In October 2015, Gallup polls reported that 58% of Americans favored legalization of marijuana. The following year, Gallup released a poll showing 33 million Americans smoked marijuana. (Compare this to 40 million cigarette smokers.) Recently, a Pew Research Center study shows an astonishing 68% of officers support legalization or decriminalization of marijuana.
While possession of marijuana for personal or medical use becomes legal in a growing number of states in the United States, and jurisdictions in Texas decline prosecution of these charges, one thing is clear: the sale and delivery of marijuana is not expected to become legal in Texas anytime soon.
Is it legal to grow marijuana in Texas?
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No. Growing marijuana will subject you to charges for possession of marijuana. Selling marijuana will result in charges for delivery of marijuana.
Delivery of Marijuana in Texas
Marijuana, under the Texas Health and Safety Code, is defined to include the “plant Cannabis sativa L., whether growing or not, the seeds of that plant, and every compound, manufacture, salt, derivative, mixture, or preparation of that plant or its seeds.” Tex. Health & Safety Code § 481.002 (26). The term “deliver” encompasses the sale of marijuana. Under the Texas Health and Safety Code, to “deliver” also includes the transfer of marijuana to another. The transfer can be an actual transfer or a constructive transfer. Tex. Health & Safety Code § 481.120. A constructive transfer involves an indirect transfer where the person delivering still allows for a change of possession, such as keys to a car or hotel room where the marijuana is located. Even taking all the steps to secure a transaction may be enough to satisfy this element. Torres v. State, 667 S.W.2d 190, 194 (Tex. App.—Corpus Christi 1983)
Under Texas Health & Safety Code § 481.120, a person commits the offense of Delivery of Marijuana if they knowingly or intentionally deliver marijuana. The punishment becomes more severe depending on the amount of marijuana involved. Punishment can also vary depending on whether a payment took place. These charges impose stricter sentences for a smaller amount of marijuana than a similar possession charge.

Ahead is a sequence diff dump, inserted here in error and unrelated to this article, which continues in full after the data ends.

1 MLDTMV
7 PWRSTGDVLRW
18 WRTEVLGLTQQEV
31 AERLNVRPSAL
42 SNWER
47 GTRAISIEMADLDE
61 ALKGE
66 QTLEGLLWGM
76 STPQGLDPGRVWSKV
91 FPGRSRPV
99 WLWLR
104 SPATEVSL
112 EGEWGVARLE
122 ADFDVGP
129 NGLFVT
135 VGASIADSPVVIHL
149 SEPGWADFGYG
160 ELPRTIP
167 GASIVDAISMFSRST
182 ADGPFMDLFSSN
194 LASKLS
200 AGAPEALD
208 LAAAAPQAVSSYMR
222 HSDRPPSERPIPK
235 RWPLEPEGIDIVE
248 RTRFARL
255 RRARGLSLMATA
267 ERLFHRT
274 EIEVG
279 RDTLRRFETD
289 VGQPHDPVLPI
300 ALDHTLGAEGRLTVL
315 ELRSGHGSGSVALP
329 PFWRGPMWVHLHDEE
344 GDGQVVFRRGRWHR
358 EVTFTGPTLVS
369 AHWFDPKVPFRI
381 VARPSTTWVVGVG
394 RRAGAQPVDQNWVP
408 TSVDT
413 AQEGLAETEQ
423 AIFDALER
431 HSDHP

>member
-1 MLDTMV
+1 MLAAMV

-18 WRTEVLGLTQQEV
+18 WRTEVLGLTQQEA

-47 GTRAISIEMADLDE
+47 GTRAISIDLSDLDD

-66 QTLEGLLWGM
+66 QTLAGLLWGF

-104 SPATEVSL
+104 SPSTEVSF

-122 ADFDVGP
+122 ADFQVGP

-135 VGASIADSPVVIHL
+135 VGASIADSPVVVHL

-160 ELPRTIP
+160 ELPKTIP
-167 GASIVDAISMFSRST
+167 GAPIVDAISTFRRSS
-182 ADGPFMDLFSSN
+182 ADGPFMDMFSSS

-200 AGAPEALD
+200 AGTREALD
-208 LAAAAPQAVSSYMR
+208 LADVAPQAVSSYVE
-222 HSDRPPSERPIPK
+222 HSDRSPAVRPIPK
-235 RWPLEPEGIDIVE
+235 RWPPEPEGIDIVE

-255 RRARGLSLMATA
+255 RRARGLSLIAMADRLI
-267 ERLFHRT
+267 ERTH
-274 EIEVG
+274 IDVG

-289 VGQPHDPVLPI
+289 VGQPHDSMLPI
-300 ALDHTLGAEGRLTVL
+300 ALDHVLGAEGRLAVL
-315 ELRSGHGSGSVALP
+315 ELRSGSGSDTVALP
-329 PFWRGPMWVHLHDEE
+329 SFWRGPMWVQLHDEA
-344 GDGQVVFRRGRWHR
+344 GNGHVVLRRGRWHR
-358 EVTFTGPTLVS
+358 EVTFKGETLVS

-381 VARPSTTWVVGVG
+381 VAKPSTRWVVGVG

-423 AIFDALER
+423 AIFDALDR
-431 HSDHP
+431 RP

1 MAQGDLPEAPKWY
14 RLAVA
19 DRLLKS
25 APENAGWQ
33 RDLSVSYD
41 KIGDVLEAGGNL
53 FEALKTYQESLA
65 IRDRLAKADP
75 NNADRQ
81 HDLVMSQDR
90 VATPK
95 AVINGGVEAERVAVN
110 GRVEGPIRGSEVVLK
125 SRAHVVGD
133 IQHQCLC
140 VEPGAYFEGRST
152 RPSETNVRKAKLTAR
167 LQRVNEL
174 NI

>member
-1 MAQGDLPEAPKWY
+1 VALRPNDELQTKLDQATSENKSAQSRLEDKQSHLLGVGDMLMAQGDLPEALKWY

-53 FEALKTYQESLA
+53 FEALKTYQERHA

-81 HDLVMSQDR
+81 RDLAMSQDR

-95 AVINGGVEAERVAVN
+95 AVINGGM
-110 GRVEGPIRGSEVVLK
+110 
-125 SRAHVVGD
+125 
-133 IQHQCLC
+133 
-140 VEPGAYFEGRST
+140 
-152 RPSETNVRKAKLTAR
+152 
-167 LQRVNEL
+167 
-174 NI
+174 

|1/4 oz or less without pay||Class B misdemeanor||up to 180 days in county jail, $0-2,000 fine|
|1/4 oz or less with pay||Class A misdemeanor||up to a year in county jail,$0-4,000 fine|
|1/4 oz to 5lbs||State Jail Felony||180 days to 2 years in state jail, $0-10,000 fine|
|5 to 50 lbs||Second Degree Felony||2-20 years in state prison, $0-10,000 fine|
|50 to 2,000 lbs||First Degree Felony||5-99 years or life in state prison, $0-10,000 fine|
|2,000 lbs or more||First Degree Felony||10-99 years or life in state prison, $0-100,000 fine|
Delivery of Marijuana in a Drug-Free Zone
If the delivery of marijuana takes place within a drug-free zone, such as within 1,000 feet of a school, playground, or public or private youth center, the punishment for the crime will increase by one level. For instance, under Texas Health & Safety Code § 481.134, a state jail felony delivery taking place in a drug-free zone will become a third-degree felony with corresponding punishments and sentences. Additionally, under Texas Health & Safety Code § 481.122, delivering marijuana to a person under 18 years of age or who is enrolled in a primary or secondary school has committed a second-degree felony.
Call us at (817) 203-2220 for a complimentary strategy session. Our team of former prosecutors and Board Certified Criminal Lawyers are here to help. During this call we will:
- Discuss the facts of your case;
- Discuss the legal issues involved, including the direct and collateral consequences of the allegation; and
- Discuss the defenses that apply to your plan and in general terms discuss our approach to your case.
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